It’s standard advice to receive when job searching. Everyone tells you to research the company before, during, and after you put in an application so you can properly decide if this job will be the right fit for you. But no one tells you how you should research a company. The common and likely response to that piece of advice is to go to the company website, perhaps look at the homepage and the products or services pages. However, no one ever gives you a detailed process regarding how to thoroughly research the company to prepare for the interview. We’re giving a step-by-step guide to help you research for your next opportunity.
Check The Website
Begin with the obvious, but don’t stop at the homepage or products/services pages. Go to the team page, take a look at the people you’ll be working with. Review their bios and find some common ground with them. People like working with people they have things in common with. Additionally, take a look at their executive or advisory board. Who are the people that will be leading you and your company? Do they represent the things you care about, and are they working toward a future you imagine? Read over the values of the company (which are likely the board’s values). Do they support your values? Will they grow your career the way you want? Lastly, go to the Careers page and review the other open positions. You may have already applied to the position that drew you to them, but sometimes other candidates are better fits. However, that shouldn’t discourage you from applying for another position with the same company, department, or team. Another opening may be a better fit, so it couldn’t hurt to take a look.
Consider What Makes Them Unique
While you’re on the website, dig a little deeper. Look to find the one thing that makes them unique in a market where at least a few, if not several, other companies offer similar products or services. They may boast about it right there on their About page, or they may hide it within news or blog articles, the C-level executives’ bios, or the History page when discussing how the company got started. What makes them different from the competition? Is it their target audience? Their goals for the company and where it’s going? Their approach with customers/clients? Or do they have a product or service no one in the market has tried to broach yet? If so, why have they decided to step outside the box despite any challenges that have deterred the competition? All the answers to these questions will help you to discover if this team is the right fit for you, but also will help you gather the information needed to impress the hiring manager(s) during your interview.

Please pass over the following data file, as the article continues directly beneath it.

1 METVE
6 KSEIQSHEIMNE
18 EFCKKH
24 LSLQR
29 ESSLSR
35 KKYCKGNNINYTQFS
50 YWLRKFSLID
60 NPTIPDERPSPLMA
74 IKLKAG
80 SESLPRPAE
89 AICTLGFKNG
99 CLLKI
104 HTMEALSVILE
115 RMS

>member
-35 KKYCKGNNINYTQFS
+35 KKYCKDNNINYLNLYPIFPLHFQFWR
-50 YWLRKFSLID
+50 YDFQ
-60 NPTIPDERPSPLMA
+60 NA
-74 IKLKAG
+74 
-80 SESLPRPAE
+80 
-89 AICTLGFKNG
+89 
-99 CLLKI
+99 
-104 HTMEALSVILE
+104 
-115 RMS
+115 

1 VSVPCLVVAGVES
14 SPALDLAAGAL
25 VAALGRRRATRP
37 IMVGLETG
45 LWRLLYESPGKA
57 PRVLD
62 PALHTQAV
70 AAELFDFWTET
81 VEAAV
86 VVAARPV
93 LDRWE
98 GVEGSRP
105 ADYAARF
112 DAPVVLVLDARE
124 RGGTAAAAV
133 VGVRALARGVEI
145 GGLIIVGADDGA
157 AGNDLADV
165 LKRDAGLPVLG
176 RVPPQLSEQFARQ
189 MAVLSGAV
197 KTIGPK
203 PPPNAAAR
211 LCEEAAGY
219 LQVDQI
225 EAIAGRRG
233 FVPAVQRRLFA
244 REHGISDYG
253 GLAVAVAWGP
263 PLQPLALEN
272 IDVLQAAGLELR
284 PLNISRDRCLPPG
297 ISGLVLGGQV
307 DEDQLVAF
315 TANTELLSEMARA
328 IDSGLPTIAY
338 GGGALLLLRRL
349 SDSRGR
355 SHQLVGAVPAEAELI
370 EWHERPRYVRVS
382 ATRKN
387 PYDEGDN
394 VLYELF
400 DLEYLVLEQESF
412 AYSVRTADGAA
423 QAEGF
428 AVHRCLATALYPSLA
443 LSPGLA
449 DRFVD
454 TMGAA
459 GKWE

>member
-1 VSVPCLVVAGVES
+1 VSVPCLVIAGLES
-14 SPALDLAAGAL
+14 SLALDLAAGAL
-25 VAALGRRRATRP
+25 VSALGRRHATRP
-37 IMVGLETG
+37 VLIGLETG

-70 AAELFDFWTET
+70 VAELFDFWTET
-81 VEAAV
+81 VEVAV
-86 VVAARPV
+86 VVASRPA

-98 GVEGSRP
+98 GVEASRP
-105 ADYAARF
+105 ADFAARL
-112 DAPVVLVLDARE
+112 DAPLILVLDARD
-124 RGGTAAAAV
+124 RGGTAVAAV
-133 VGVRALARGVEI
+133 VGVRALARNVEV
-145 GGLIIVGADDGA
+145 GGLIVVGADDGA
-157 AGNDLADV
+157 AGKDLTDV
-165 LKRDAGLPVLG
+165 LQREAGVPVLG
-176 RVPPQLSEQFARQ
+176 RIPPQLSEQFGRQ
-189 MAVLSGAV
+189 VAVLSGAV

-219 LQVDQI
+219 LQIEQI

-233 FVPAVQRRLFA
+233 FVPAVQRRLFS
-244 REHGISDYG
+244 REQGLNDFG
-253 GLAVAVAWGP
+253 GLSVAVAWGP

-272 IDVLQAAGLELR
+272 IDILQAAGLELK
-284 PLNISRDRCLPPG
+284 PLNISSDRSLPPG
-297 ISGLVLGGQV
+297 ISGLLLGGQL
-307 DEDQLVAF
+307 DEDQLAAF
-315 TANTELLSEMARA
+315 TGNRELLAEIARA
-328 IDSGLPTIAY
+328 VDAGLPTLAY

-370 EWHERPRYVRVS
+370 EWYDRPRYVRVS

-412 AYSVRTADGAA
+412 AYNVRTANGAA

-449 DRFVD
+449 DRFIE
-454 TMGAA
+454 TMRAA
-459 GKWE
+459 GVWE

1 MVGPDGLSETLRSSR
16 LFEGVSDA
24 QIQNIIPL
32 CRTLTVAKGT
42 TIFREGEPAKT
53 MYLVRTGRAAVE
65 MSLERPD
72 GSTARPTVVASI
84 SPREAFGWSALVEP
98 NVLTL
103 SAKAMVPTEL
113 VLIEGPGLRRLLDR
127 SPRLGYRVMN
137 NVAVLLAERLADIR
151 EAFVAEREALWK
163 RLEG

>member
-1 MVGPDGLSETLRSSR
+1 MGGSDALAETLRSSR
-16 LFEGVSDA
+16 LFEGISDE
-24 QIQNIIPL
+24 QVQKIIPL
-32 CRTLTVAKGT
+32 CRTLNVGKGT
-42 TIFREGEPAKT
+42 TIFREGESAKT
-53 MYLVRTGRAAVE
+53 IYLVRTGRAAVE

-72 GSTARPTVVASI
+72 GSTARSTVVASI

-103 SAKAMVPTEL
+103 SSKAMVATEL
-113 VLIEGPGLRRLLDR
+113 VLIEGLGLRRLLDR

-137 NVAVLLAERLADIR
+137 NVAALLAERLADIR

Identify the Company’s Strengths
Identifying the business’s strengths will help you to answer the interview question, “why do you want to work with us?” We all know you want a better paying job with better benefits, but you could find that from a lot of places. Why do you want to work with them specifically? The answer is simple: tell them what makes them awesome! Usually, this information can be found on the homepage or About page, as they’ll want to keep what makes them great front-and-center. However, if you want information that isn’t as easily found (and, therefore, will impress them more), take a look at blogs or news articles with quotes from the team members. Read what they say about themselves when they’re bragging about their work. How do they describe their accomplishments and strengths? Do they focus on quality and value? Or are they all about data and results (the finished product)? Use that information to form your answer in the interview, so that your answer is shaped the way they would answer.